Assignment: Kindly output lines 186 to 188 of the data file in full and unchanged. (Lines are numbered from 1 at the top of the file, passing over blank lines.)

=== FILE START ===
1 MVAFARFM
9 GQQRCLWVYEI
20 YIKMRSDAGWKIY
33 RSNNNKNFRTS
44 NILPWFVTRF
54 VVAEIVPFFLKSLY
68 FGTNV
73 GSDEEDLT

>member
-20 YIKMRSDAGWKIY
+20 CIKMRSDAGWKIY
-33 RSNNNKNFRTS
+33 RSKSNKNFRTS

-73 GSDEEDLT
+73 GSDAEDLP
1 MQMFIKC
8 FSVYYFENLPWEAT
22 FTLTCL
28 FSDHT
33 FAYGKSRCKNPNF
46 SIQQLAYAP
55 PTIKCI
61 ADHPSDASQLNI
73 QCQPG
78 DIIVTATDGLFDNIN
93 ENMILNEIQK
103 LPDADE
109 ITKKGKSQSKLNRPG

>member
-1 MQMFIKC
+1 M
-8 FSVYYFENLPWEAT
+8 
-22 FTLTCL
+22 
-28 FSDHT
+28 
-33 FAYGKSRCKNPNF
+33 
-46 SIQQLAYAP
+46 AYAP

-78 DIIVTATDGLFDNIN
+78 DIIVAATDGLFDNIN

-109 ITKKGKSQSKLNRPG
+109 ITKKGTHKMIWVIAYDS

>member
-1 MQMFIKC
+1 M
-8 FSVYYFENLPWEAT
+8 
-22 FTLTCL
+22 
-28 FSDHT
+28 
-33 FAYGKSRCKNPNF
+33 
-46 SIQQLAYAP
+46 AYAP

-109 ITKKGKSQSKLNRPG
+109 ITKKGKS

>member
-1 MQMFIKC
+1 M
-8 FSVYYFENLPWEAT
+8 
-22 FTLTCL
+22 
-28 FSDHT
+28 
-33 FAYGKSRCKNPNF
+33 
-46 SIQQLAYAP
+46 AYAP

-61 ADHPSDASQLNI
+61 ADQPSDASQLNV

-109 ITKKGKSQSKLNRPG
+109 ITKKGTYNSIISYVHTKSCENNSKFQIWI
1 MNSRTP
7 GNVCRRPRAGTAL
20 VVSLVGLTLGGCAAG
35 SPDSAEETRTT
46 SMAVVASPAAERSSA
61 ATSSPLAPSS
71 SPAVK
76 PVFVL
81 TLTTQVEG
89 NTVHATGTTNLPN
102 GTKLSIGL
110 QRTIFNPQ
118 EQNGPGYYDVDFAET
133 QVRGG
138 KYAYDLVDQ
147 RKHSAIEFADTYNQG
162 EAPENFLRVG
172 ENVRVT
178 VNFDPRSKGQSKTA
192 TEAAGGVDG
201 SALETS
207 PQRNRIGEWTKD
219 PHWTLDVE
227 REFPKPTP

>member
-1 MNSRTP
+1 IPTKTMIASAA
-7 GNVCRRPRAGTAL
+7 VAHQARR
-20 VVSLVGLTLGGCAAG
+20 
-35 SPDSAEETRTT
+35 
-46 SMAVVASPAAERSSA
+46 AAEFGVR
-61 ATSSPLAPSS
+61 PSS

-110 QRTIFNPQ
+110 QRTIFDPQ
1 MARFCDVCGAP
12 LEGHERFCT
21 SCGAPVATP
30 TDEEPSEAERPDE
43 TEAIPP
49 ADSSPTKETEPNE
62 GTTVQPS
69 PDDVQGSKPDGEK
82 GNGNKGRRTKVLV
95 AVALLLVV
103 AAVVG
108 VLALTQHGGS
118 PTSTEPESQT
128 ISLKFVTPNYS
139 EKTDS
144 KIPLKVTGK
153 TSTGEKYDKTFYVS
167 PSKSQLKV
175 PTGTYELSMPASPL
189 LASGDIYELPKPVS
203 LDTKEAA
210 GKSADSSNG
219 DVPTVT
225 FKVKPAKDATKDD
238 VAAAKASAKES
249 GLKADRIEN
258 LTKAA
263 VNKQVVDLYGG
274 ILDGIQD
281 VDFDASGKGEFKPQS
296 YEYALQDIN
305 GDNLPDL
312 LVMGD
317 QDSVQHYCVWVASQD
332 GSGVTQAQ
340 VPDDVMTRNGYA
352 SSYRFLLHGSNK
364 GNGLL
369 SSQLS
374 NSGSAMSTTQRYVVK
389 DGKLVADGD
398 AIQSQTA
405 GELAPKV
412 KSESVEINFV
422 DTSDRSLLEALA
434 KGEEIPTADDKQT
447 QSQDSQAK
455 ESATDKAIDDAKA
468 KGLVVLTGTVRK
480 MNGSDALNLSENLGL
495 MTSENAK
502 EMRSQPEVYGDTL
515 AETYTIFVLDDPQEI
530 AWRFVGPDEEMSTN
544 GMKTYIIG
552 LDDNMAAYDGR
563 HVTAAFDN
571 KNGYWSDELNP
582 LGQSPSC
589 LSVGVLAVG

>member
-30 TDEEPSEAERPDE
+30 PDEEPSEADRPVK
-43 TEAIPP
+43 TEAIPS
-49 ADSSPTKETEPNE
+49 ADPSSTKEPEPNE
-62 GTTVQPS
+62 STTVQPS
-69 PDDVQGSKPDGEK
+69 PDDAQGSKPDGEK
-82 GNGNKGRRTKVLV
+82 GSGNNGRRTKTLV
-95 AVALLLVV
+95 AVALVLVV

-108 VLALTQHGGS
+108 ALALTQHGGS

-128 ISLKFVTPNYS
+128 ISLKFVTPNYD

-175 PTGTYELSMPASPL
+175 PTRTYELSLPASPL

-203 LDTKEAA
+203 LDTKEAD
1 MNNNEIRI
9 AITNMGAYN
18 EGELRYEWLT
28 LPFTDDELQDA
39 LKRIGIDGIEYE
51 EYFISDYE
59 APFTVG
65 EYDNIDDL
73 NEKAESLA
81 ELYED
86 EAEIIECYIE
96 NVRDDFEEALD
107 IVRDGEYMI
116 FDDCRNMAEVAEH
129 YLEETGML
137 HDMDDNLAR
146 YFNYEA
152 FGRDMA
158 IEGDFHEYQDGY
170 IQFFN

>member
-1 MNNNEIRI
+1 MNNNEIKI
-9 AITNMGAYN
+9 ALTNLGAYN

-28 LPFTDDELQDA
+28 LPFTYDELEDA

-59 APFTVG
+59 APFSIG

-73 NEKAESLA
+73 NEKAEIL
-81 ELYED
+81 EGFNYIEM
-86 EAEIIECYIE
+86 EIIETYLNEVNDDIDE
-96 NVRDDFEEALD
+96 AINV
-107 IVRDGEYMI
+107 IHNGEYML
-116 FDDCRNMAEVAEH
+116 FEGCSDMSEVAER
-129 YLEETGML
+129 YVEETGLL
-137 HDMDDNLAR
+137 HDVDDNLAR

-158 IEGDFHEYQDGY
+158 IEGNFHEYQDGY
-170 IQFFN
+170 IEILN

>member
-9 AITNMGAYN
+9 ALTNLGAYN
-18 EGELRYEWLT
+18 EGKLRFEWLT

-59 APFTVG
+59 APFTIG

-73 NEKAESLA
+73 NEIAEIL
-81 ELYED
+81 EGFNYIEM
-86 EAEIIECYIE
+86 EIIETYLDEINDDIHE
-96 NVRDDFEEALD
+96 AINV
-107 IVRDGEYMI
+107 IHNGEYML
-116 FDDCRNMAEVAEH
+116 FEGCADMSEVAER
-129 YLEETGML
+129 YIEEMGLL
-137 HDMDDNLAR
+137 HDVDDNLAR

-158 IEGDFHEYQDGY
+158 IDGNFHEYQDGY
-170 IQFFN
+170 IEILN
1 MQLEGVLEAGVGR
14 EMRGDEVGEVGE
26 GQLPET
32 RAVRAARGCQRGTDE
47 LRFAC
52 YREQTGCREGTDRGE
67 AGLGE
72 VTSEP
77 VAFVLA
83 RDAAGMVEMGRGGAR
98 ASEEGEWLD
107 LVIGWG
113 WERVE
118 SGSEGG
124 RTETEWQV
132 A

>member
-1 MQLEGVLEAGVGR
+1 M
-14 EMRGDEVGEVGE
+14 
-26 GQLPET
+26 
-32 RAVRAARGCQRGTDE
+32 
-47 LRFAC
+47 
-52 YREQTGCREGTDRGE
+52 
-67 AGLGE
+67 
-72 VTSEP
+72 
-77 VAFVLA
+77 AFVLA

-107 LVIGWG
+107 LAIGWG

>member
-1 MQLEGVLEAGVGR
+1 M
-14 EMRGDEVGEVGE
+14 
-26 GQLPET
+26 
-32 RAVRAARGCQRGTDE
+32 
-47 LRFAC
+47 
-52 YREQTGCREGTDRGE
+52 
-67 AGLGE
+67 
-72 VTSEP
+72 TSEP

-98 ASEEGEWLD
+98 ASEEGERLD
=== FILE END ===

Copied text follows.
-69 PDDVQGSKPDGEK
+69 PDDAQGSKPDGEK
-82 GNGNKGRRTKVLV